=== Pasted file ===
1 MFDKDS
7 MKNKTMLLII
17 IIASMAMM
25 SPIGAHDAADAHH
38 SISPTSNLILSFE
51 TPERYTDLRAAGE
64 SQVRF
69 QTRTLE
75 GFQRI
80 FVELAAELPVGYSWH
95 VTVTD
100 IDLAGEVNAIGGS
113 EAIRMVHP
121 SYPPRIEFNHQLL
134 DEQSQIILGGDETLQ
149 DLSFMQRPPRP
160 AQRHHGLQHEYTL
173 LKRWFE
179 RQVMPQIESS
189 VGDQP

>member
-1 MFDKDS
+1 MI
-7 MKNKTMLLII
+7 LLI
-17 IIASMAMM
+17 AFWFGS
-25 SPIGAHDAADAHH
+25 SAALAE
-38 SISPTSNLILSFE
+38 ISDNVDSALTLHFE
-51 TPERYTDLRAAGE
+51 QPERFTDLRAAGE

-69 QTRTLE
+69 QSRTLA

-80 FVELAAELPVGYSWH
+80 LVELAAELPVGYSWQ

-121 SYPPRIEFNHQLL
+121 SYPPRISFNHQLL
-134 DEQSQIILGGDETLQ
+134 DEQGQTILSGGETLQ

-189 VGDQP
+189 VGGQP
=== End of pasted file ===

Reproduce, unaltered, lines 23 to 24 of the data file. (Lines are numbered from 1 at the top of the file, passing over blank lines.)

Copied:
+1 MI
-7 MKNKTMLLII